Jordan not yet ready to open border crossing with Syria

Damascus said this week the road was ready for use but , Foreign Minister Ayman Safadi said he had received no request to reopen it. (Reuters)
Updated 03 August 2018
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Jordan not yet ready to open border crossing with Syria

AMMAN: Jordan will reopen its border with Syria only when it is ready, Foreign Minister Ayman Safadi said on Thursday, in a signal that Amman could delay a decision that would boost President Bashar al Assad.
Billions of dollars in annual trade with Europe and the Gulf moved through the Syrian-Jordanian Nassib crossing until fighting erupted in 2011. It was captured by rebels in 2015 and its closure hurt the economy of Syria and neighboring states.
Damascus said this week the road was ready for use but Safadi said he had received no request to reopen it.
“We will deal with the request with all positiveness that serves our interests,” he told a news conference with visiting French Foreign Minister Jean-Yves Le Drian. “Matters have to stabilize,” he said.
Safadi said he discussed reopening the crossing with Moscow. The crossing’s recapture by Syrian forces was a central goal of a campaign launched last June by the government and Russian forces to regain control of rebel-held parts of the southwest.
Russia is a crucial backer of Assad and Russian bombing was central to a campaign by Assad that forced the mainstream Free Syrian Army (FSA) rebels once backed by Jordan and Assad’s Western and Arab foes to surrender.
“Jordan in principle wants open borders with all its neighbors ... But when and how (Nassib opening) this will depend on when we ensure our interests and our security,” he added.
Jordan is a US ally but Moscow wanted Amman to persuade rebels before it was retaken by government forces last month to cede control of the crossing to consolidate an accord between US President Donald Trump and Russian President Vladimir Putin last year to set up a de-escalation zone.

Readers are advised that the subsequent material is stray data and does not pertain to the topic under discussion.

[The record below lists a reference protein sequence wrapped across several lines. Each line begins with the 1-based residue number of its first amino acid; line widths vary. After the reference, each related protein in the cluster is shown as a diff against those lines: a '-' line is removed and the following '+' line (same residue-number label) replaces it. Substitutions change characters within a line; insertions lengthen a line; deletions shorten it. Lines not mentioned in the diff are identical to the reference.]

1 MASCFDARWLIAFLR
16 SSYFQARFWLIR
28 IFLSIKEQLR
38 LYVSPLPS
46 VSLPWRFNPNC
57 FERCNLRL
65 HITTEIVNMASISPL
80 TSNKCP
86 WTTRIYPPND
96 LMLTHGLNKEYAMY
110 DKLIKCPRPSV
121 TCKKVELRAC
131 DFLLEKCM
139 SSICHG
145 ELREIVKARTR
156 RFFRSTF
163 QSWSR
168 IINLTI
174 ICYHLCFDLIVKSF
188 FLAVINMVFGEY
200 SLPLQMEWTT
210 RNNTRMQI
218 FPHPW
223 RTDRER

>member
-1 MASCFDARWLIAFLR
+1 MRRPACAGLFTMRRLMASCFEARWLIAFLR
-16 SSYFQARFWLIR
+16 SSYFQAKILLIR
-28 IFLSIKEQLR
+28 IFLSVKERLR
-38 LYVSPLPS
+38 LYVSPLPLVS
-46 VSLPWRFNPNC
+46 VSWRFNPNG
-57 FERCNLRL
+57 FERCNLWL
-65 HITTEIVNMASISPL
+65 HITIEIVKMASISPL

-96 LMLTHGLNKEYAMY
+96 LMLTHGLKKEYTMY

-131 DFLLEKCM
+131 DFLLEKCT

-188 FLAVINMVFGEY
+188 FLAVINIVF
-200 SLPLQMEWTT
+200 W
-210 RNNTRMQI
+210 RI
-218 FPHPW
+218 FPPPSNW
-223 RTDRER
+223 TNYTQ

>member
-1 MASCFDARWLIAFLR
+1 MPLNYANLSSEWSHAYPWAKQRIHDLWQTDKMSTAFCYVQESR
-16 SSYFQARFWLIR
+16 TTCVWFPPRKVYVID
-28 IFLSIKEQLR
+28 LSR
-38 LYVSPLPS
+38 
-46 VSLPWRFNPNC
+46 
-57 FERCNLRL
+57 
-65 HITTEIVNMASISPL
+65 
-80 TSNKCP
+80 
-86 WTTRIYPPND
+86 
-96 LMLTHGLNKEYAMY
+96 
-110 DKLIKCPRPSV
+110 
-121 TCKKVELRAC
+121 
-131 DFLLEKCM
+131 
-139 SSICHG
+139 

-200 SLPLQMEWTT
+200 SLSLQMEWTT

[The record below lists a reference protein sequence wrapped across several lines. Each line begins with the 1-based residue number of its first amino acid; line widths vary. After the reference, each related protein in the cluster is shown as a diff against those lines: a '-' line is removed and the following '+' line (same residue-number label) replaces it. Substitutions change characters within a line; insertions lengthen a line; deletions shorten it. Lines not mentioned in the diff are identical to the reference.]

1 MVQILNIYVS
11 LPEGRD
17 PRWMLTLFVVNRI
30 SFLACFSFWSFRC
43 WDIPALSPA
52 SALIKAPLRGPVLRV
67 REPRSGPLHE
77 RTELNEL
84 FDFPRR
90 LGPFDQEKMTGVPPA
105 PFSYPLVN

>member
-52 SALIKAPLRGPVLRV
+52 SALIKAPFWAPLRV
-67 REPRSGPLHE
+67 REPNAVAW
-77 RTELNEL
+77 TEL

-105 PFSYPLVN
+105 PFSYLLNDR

Washington’s decision not to intervene during the southwest campaign wrecked the accord and gave the Russians the greenlight to crush rebels in the southwest, diplomats say.
They say Amman now wants Russian guarantees to help restore stability in the sensitive southern border area where officials say a spillover of violence and radicalism poses a threat.
Before reopening the crossing, it also wants Russian military police to play a bigger role in protecting displaced civilians who want to return to areas recently won back by Syria’s army and to repel a threat from Iranian militias.
“For Russia and the regime opening the crossing will deliver a big psychological boost. They want to show everything is now quickly being normalized and the war is nearing its end,” said another diplomatic source familiar with the discussions.
Syria’s army has recovered control of most of the country, helped by Iranian-backed militias and Russian aerial bombs.
This year, they defeated insurgents in the last remaining enclaves near the cities of Homs and Damascus, swept through the southwest and regained the border with Israel and Jordan.


US-backed SDF hand Iraqi, foreign Daesh fighters to Iraq

Updated 34 min 49 sec ago
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US-backed SDF hand Iraqi, foreign Daesh fighters to Iraq

  • The handover was the first of several under an agreement brokered to handover a total of 502 fighters
  • News of the handover came as US-backed forces were readying for an assault on the militant group’s final enclave in eastern Syria

BAGHDAD: US-backed Syrian Democratic Forces (SDF) handed over more than 150 Iraqi and other foreign Daesh fighters to Iraq on Thursday.
The handover was the first of several, two Iraqi military sources told Reuters, under an agreement brokered to handover a total of 502 fighters.
“The majority of the fighters are Iraqi,” said a military colonel whose unit is stationed at the Syrian border. “But we have a few foreigners.”
The mayor of Iraqi border town Al-Qaim, Ahmed Al-Mahallawi, said some fighters’ families were also transferred.
“Early this morning, 10 trucks loaded with Daesh fighters and their families were handed over by SDF forces to the Iraqi army,” he said.
“The majority of them are Iraqis and the convoy was under maximum security protection headed to the Jazeera and Badiya military headquarters.” Both bases are located in Anbar province.
The SDF and the US-backed coalition could not immediately be reached for comment.
News of the handover came as US-backed forces were readying for an assault on the militant group’s final enclave in eastern Syria. The last civilians are expected to be evacuated on Thursday, to clear the way for the assault, the SDF said.
Around 800 of foreign extremist fighters who joined Daesh, including many Iraqis, are being held in Syria by the SDF, the group said. More than 2,000 family members are also in camps, with dozens more arriving each day.
Their fate has become more pressing in recent days as US-backed fighters planned their assault to capture the last remnants of the group’s self-styled caliphate.
On Tuesday, Iraqi Prime Minister Adel Abdul Mahdi said Iraq was carefully monitoring the situation at its Syrian border amid concerns that the remaining Daesh fighters could stream across the border.
The militant group still poses a threat in Iraq and some western officials believe that the group’s leader, Abu Bakr Al-Baghdadi, may still be hiding there.